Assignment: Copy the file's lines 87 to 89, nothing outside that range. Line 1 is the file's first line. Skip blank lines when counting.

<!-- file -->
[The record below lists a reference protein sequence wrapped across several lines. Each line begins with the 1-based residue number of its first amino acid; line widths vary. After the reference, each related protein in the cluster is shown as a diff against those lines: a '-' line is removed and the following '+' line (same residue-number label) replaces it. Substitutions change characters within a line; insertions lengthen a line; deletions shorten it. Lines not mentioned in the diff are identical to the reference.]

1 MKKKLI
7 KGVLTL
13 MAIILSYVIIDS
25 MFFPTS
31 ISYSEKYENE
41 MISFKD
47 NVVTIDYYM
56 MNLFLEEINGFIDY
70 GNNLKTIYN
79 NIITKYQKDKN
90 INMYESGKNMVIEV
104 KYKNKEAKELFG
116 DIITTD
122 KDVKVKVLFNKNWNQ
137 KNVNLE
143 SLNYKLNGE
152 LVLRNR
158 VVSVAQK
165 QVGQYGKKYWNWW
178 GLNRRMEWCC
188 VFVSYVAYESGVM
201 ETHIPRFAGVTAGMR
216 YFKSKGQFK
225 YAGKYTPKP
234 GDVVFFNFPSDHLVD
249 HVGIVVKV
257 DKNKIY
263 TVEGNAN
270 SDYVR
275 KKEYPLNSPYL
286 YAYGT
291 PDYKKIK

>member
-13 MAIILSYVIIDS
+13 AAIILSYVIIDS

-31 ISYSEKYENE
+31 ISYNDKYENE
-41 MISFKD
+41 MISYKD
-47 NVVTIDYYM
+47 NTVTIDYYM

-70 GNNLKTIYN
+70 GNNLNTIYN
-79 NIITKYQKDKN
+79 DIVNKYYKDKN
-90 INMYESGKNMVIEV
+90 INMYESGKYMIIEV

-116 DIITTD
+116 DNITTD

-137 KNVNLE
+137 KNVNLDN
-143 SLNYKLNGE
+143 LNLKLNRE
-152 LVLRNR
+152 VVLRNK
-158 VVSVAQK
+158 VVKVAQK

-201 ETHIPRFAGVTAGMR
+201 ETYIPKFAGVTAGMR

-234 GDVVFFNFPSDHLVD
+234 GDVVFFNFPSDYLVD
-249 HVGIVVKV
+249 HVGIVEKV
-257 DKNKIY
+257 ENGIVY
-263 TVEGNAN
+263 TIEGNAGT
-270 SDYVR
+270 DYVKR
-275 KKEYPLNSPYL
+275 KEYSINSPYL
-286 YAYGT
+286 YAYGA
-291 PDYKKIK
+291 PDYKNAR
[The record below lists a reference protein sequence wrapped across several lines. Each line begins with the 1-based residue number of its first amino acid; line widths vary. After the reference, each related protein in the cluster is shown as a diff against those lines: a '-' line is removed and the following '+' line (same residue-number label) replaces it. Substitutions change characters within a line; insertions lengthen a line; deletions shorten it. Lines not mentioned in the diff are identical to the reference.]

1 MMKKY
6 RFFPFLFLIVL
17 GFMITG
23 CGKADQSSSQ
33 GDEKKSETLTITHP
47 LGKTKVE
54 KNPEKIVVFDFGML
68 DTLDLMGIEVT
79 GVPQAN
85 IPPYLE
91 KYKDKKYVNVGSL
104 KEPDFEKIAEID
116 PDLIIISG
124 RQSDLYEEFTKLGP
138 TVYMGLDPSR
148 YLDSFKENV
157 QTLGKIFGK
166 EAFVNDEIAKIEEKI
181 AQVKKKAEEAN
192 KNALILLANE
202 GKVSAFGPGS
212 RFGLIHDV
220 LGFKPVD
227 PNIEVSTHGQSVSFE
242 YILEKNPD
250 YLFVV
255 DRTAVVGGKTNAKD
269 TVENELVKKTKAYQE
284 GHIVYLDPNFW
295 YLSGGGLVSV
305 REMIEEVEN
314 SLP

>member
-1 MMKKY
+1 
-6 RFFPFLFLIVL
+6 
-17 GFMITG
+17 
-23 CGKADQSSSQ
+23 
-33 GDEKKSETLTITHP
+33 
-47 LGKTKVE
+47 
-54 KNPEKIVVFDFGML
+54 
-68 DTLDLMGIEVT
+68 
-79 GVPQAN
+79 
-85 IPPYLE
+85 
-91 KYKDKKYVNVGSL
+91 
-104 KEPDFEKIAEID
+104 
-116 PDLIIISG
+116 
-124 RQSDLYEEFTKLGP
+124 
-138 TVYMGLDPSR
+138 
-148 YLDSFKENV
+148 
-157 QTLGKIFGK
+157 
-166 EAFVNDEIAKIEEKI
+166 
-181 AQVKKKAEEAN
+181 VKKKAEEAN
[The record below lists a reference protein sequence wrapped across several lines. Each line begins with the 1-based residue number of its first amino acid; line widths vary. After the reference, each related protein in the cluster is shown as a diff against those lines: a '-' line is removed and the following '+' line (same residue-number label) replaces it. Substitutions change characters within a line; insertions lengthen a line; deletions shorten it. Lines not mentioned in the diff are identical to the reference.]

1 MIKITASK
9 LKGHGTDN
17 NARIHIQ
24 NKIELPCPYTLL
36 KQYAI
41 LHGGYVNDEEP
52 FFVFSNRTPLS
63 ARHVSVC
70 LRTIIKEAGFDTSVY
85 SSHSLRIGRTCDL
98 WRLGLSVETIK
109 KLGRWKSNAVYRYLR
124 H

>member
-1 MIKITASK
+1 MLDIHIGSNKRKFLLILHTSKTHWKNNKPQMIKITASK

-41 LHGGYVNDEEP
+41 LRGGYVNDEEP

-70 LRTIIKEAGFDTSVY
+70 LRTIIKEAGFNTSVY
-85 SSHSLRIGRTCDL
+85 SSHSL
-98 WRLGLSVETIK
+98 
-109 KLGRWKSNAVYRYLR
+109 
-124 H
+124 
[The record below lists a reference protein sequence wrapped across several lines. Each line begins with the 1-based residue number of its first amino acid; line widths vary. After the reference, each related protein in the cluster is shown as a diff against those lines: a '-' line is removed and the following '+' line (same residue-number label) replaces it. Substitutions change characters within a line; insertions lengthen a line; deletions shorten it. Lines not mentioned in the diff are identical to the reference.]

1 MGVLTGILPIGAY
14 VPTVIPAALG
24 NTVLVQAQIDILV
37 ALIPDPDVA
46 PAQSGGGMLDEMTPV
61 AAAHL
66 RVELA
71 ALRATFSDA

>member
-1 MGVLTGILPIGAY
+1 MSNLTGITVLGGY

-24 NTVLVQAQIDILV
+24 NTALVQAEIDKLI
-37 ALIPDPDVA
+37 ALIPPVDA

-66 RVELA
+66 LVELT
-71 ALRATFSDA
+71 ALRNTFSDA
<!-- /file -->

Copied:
85 IPPYLE
91 KYKDKKYVNVGSL
104 KEPDFEKIAEID